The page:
Editor's note:  Check it out - I have an Amazon store for my blog. Anything you buy from Amazon from these links gets me a tiny percentage of the sale. It doesn't cost you one cent more but it helps me with the "cost" of this blog. If you like this blog, or if I've helped you at all in your farming efforts, just make a purchase from Amazon from one of the links, my store, or the black Amazon search box on the right side of this page. Thanks!


Grandpa said...

I'm on blogcation. One of the things I do while on vacation is read your blog.

We grow sweet potatoes much the same way you grow your potatoes.

We've been experiencing the heat wave here too with people, including our two grandkids getting sick from stroke. But the rain is here now, so things are cooling down.

Happy Thursday pal, and all the best with those plantings.

Ohiofarmgirl said...

hey Grandpa! I figured you were away. I was JUST about ready to come looking for you tho! Thanks for saying hi! I can't grow a sweet potato to save my life.

Wow with the heat! Take care of those little ones. Poor Kai said it was the hottest day of her WHOLE life!

Sending very warmest wishes and my happiest hello's

Bri said...

Making me feel like a slacker! We don't have anything in the ground yet except peas and onions, and even those are un-spectacular. :)

Gingerbreadshouse7 said...

Ohiofarmgirl..I love Cowpeas, so I don't think you will be going wrong planting them..I'm sure your Taters :o) will make do with what they have going on...

NancyDe said...

That's my next project!

Danni said...

Hello, Chai Chai sent me. :-)
Great blog - I've peeked in over here a couple times, but today I love your potato planting tips. I got my taters in a few weeks ago and we immediately had days of torrential rains. This resulted in compacting the ground so hard, it dried like cement. I had to go through each of my 9 rows and, literally, crack the ground so the taters could sprout. Wondering whether your straw tip would work here in my beyond-wet Pacific Northwest environment, I've never heard this idea before but I like it a lot!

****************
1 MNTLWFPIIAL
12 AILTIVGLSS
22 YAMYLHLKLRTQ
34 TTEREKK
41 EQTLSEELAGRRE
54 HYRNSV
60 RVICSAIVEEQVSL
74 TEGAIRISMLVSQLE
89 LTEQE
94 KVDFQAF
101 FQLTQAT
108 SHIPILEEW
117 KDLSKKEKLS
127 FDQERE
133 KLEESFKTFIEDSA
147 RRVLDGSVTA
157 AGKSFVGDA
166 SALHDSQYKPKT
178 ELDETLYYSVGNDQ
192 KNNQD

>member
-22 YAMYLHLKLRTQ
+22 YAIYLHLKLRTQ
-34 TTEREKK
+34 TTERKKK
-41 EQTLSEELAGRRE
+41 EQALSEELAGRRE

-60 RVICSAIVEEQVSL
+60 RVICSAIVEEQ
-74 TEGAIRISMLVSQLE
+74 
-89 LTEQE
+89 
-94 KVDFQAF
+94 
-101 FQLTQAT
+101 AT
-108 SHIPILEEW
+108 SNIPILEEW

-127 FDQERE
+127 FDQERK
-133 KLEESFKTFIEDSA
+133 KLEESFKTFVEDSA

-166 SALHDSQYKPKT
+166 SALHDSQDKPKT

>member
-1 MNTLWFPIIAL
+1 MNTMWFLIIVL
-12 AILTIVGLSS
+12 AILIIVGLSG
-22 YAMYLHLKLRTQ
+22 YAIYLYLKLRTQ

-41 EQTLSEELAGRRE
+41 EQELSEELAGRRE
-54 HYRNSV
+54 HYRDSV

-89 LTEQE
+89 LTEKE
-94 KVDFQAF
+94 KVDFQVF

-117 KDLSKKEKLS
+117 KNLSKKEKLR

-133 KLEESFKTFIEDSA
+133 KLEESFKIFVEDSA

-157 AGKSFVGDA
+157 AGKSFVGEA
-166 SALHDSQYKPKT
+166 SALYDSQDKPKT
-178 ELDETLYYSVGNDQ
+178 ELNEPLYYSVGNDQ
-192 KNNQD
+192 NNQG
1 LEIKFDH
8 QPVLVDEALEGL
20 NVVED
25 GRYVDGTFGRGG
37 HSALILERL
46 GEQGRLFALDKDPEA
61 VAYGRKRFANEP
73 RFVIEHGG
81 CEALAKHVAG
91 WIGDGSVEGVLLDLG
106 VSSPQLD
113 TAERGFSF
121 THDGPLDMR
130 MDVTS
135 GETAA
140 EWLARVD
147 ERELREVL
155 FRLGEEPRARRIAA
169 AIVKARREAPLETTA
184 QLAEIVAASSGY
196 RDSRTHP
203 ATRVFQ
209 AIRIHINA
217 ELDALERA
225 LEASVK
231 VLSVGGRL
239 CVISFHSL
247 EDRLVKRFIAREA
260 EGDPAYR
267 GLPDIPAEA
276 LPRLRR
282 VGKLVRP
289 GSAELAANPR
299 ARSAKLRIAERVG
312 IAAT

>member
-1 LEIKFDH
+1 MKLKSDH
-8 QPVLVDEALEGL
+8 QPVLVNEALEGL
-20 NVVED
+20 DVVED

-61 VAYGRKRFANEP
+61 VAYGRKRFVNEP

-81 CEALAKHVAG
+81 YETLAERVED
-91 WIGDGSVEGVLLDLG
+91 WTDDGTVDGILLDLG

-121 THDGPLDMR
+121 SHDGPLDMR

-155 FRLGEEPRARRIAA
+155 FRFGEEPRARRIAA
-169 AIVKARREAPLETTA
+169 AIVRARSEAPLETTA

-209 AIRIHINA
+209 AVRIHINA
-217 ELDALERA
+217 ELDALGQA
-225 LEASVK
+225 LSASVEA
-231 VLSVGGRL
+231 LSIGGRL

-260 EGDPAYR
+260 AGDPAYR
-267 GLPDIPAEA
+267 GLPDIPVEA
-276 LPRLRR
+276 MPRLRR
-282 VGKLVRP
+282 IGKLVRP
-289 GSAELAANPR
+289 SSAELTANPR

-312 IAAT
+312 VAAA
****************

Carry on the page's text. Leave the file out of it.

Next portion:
Take care -
danni in oregon

p.s. please send some warmth. we topped out at 48 degrees yesterday. :-(

Robin said...

I don't plant them exactly like you do...but, very similar. I plant them about 3" deep and then mulch them with straw as they grow. There is no way I'm doin all that hillin!!

Chai Chai said...

Last year my potatoes were so small, I'm going to give your method a try this year.

Anonymous said...

We have never had much luck with potatoes in the past. Now, I'm excited to try again!! Thanks for sharing this. :)

Heiko said...

Just make sure you keep them pigs out of your spud bed, sis! I'll be ready to harvest mine in about a month I reckon.

ckb said...

Cowpeas are black-eyed peas, more or less. Also might be called "field peas" down South.

I planted potatoes last year and hilled them up ("earthed them" according to Brit friends. This year I planted collard and mustard greens in that spot. I heard you should plant potatoes in the same place more than once every three years. Any experience with that?

Ohiofarmgirl said...

Hi everyone! Wow I'm glad they got this post back. Thanks Blogger!

You said it, Robin. I can never believe this method works - but it does every time.

CC - Small potatoes, huh? Hee hee hee I don't know why thats funny.

MFG - We can't grow anything in our bad soil but these taters. Its such a great way to improve the soil we're using it to break ground in all our new planting spots.

Heiko - we'd have ham and taters for sure! I'll be by in a month to help you dig yours.

Hi Ken! If you keep this up you'll have the best American Southern Food kitchen in all of France! I think the trend is toward garden rotation for everything - so I've heard to move them as well. Since we use them to break ground in new garden spots we'd just do it anyway.
ps I made another fresh neufchatel a couple weeks ago - it was splendid. When I have it as a snack, I always thank you and Walt for the inspiration.

Related Posts Plugin for WordPress, Blogger...